The dawn of a new era

by ChessBase
4/6/2004 – Sunday Telegraph columnist Nigel Short was enchanted. "For the first time people could watch the European Women's Championship on TV, with the charming participants themselves presenting their strategic masterpieces – often in delightfully Russian-accented English." Nigel calls this development 'a new era in chess.'

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The following are excerpts by the Telegraph columnist Nigel Short. The links given below each section lead to the full stories. Note that you have to register, free of charge, to read the columns. This entails giving an email address and a password for future logins. Each column contains an annotated game by the author.

Nigel Short on the dawn of a new era

Nigel Short, Telegraph chess columnist

04.04.2004 The dissemination of information in chess has undergone a revolution of quite extraordinary magnitude over the past couple of decades. In my early days as a professional it was considered the height of sophistication to carry the odd encyclopaedia and the latest Chess Informant when travelling to tournaments.

For important events, like Inter-zonals, it was deemed worthwhile to risk severe back-strain by taking the occasional opening monograph or tome on endings as well. Alas, books – which for the younger generation are thinly sliced pieces of wood held together by stitching or glue – are not only cripplingly heavy but also don't contain anywhere near as much of value as one would like.

Naturally, the computer age transformed this exceedingly primitive state of affairs. By the time of my 1993 match against Kasparov, I had meticulously acquired a silicon database that contained as many as 240,000 master games! Fantastic! Today, of course, one can buy 2.6 million games on a DVD for a few pounds. But perhaps you need help in understanding this gigantic quantity of material?

No problem; for less than €50 you can employ Fritz 8 as your own permanent analyst. How strong is this Teutonic gentleman? Well, good enough to tie with Kasparov and Kramnik at a regular speed and, almost certainly, to thrash the hell out of them at a faster tempo.

What has not kept pace with these breathtaking changes is the presentation of chess. Things are improving somewhat: increasingly the moves from tournaments are broadcast live on the internet and, if you are lucky, you might also find an ineptly positioned webcam. Now, at last, we are at the dawn of a new era.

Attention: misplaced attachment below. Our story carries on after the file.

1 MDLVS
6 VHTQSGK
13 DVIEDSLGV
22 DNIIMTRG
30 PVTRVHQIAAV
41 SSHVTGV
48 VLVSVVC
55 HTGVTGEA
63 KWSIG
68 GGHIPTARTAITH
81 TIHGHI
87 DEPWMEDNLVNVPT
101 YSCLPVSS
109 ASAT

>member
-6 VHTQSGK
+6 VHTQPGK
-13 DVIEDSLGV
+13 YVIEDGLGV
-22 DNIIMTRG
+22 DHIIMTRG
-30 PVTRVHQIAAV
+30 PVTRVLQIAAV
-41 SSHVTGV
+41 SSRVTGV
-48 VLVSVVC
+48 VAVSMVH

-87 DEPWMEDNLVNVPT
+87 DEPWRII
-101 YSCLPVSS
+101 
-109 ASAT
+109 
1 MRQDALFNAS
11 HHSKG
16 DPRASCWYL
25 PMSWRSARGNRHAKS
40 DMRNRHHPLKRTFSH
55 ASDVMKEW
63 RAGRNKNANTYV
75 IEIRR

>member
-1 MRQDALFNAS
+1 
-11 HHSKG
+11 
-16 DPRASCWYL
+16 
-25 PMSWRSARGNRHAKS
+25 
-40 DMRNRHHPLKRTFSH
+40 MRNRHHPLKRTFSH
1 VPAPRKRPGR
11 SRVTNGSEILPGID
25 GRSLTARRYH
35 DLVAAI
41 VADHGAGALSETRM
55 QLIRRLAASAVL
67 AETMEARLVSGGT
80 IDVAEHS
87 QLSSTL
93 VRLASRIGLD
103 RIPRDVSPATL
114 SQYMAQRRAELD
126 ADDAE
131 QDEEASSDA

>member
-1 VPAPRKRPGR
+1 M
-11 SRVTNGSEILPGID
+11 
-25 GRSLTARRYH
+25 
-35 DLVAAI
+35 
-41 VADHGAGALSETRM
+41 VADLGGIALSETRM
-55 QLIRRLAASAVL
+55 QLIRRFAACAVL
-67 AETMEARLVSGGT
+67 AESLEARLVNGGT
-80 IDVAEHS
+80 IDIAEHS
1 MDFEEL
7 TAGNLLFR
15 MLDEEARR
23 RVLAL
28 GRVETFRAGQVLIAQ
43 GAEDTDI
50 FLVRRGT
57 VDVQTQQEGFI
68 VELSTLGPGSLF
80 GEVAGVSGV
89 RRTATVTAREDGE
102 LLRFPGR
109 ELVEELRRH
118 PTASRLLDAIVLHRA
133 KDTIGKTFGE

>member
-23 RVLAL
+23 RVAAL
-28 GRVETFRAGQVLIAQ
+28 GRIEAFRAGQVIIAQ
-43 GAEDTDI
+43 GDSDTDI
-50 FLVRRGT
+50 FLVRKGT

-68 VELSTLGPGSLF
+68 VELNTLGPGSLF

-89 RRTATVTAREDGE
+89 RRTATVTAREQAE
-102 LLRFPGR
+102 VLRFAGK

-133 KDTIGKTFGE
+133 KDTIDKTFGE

ChessBase TV coverage live from Dresden

Those people with a broadband connection have, for the first time, been able to watch the European Women's Championship in Dresden with ChessBase TV on the server. Not only has expert commentary been provided during the rounds, but later the charming participants themselves have eagerly presented their strategic masterpieces and combinative blows – often in delightfully Russian-accented English.

To investigate, open a free account at the server for a month. Upon expiry, one can either take a €29 subscription for the year or, simply buy Fritz 8 which entitles one to free access. In addition to watching the live television or videos (for which there is an additional very low charge), one can also play chess. More than 14 million games were played on this server last year by people from 183 nations. Numbers are growing rapidly. Chess is hugely popular worldwide; it has just not been marketed properly until now.

Editor's note to Nigel: it's 40 million games played per year on the server. Currently there are well over 100,000 games played per day, times 365 = 40,000,000. Here are the stats for yesterday (Sunday, April 5th 2004):

  • 12,850 players from 190 nations played on the server.
  • At 21:40:06 GMT there was a peak of 2371 players logged in.
  • Total number of games played: 110,910
  • Average time online per player: 49 minutes (=10,500 online hours)

Oh yes, and Fritz 8 gets you one year of free access to the Playchess server. If you enjoyed the year you can pay €29 or get the next version of Fritz to extend your subscription.

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